Audie Murphy was born on this day, June 20, in 1925.
There is sometimes confusion over his year of birth — as he falsified a birth certificate to join the Army following the attack on Pearl Harbor.
He entered the military as a private at age 17 and rose to the rank of staff sergeant before earning a battlefield commission.
He was wounded three times, fighting in nine major campaigns in the Mediterranean and European Theaters of War.
He would become the most decorated soldier of World War II, receiving the Medal of Honor for his actions at the Battle of Colmar Pocket, Holtzwihr, France.
After the war, he wrote the bestselling book "To Hell and Back" — and starred in 44 movies.
The 1955 movie adaptation of his autobiography was Universal’s highest grossing film until 1975.
He was one of the first to bring attention to what is now known as post-traumatic stress, focusing his efforts on assisting Korean War and Vietnam War veterans.
He was killed in a plane crash in 1971.
Audie Murphy was just 45 when he died.
He is buried in Section 46 of Arlington National Cemetery in Arlington, Virginia.
In part, his Medal of Honor citation reads: "With the enemy tanks abreast of his position, 2d Lt. Murphy climbed on the burning tank destroyer, which was in danger of blowing up at any moment, and employed its .50 caliber machine gun against the enemy."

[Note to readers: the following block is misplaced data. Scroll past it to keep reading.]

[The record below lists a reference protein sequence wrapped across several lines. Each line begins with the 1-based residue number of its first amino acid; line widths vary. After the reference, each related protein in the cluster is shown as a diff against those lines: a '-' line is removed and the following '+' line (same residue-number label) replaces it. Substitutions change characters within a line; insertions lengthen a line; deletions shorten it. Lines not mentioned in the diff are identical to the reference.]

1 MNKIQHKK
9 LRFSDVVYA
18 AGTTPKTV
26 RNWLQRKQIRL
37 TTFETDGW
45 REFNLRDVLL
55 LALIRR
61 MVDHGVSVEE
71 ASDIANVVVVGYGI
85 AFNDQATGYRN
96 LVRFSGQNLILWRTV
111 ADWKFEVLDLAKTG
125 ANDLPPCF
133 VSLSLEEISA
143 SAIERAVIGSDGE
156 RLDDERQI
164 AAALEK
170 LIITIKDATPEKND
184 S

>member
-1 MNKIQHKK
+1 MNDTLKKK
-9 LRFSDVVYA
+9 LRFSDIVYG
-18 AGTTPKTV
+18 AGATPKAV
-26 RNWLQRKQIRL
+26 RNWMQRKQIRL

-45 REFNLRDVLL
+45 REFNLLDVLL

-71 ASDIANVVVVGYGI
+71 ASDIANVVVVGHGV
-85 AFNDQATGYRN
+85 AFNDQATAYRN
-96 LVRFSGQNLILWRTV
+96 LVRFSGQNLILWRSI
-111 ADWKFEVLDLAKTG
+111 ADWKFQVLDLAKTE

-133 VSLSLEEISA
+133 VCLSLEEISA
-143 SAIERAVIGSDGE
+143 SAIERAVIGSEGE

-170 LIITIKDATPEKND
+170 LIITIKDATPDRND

It goes on, "He was alone and exposed to German fire from three sides, but his deadly fire killed dozens of Germans and caused their infantry attack to waver. The enemy tanks, losing infantry support, began to fall back."
The citation continues, "For an hour the Germans tried every available weapon to eliminate 2d Lt. Murphy, but he continued to hold his position and wiped out a squad, which was trying to creep up unnoticed on his right flank."
It adds, ""Germans reached as close as 10 yards, only to be mowed down by his fire. He received a leg wound, but ignored it and continued the single-handed fight until his ammunition was exhausted."
After the war, Murphy was asked what had motivated him to take those heroic actions that day.
He replied simply, "They were killing my friends."
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He was born on a sharecropper farm in north Texas, according to the Association for the U.S. Army.
As a boy, he chopped cotton for $1 a day.
He was noted for his feats of courage — and for his accuracy with a gun.
He had only five years of schooling.
He was orphaned at age 16.
During World War II, he killed hundreds of Germans in combat, according to Encyclopedia Britannica.
In 1945, Murphy received the Congressional Medal of Honor.
He also received every military combat award for valor available from the United States Army, as well as French and Belgian awards for heroism.
When he was buried in 1971, he received full military honors at Arlington National Cemetery.
His gravesite is near the amphitheater — and is one of the most visited gravesites in Arlington.